In 1857 the New Chum and Silvermine line of reefs came into the news with dramatic suddenness. The claim of G. D. Edwards, Henry La Roche and E. J. Hynam was at last giving good results. The stone they cut out had always looked promising, but on retorting, they obtained little or nothing. By accident they found the cause of their disappointing results — the metal in their claim was a mixture of gold and silver, the latter in the form of a silver chlorobromide and requiring different treatment from that used to extract only gold. This discovery attracted attention throughout Victoria and was reported in English newspapers, for the discovery was made at the same time as the announcement of the Great Comstock silver lode in the Sierra Nevada. Although no great results were ever obtained from the silver-bearing reefs, the discovery had important results in that it led to outside capital investment in both the silver and gold reefs. By 1860 the best ground on St. Arnaud was in the hands of companies.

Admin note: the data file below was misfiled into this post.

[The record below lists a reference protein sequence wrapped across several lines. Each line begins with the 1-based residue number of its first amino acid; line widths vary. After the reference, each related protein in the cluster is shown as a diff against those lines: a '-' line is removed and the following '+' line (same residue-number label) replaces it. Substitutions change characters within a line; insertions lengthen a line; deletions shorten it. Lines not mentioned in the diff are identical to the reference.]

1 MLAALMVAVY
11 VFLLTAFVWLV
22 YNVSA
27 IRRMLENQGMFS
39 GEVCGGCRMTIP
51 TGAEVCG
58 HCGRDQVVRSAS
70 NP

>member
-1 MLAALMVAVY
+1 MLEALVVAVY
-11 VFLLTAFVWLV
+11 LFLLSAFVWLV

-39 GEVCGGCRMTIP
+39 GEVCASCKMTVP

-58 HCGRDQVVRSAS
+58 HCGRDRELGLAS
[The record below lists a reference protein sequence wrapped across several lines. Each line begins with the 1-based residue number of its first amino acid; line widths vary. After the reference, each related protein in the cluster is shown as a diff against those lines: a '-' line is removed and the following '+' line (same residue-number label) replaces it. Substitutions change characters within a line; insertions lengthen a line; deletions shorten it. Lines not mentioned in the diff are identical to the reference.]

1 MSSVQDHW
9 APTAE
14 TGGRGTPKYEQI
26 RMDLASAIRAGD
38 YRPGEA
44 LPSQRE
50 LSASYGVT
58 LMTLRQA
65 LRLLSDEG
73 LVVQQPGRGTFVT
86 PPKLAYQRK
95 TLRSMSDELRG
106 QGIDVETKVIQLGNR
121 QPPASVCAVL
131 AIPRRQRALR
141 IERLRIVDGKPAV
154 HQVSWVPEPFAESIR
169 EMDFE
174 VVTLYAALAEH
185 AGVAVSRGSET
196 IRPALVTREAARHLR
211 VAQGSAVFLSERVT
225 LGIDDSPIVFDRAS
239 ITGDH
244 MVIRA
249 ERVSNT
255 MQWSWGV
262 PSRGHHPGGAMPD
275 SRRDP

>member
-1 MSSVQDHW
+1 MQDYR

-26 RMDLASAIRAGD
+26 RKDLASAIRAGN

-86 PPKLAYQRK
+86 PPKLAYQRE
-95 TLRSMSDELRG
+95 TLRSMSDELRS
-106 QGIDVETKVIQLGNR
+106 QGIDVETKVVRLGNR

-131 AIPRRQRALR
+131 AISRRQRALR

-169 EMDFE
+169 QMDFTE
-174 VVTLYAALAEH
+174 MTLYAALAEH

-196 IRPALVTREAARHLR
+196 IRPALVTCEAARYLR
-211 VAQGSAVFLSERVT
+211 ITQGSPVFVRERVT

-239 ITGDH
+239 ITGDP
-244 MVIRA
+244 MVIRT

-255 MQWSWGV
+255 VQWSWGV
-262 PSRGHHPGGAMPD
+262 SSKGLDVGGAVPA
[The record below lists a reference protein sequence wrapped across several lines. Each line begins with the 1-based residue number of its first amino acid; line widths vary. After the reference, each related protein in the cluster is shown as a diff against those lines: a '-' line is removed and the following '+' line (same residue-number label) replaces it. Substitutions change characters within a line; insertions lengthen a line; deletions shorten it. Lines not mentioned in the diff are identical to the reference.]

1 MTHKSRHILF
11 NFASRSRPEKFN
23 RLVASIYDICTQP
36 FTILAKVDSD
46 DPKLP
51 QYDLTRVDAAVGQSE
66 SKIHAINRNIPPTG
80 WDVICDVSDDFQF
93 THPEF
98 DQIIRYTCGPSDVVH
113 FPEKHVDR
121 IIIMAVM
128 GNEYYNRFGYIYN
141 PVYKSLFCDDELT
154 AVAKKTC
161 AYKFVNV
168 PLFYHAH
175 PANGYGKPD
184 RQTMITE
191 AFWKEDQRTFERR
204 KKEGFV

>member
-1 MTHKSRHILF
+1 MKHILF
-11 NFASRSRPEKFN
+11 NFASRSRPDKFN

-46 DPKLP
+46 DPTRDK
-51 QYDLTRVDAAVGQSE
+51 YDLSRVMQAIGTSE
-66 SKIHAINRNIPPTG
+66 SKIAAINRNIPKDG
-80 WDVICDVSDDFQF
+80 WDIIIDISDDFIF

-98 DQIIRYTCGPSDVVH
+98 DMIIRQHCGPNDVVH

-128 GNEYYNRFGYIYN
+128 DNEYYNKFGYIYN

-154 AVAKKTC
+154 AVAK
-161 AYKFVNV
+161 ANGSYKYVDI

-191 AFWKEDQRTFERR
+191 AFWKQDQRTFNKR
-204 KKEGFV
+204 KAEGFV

From A New Bendigo – The story of the Gold & Silver Mines of St. Arnaud. (2008)[2]

The St Arnaud gold and silver orebodies differed from most other orebodies discovered in the 1850s in eastern Australia. The mineral composition of the ore included the oxides and sulphides of iron, lead, copper, bismuth and manganese, and chlorides and bromides of silver, and was more complex than the free milling orebodies of Clunes, Ballarat, Castlemaine and Bendigo. It was difficult and costly to separate out the gold and silver, and special methods were introduced and tested and tested with varying success. The complexity of the ore attracted industrial chemists and metallurgists to the field from the late 1850s, but the problems of extracting the gold were not solved until the 1890s and early 1900s as mining technologies improved and experience was gained. The problem of extracting the silver was not solved.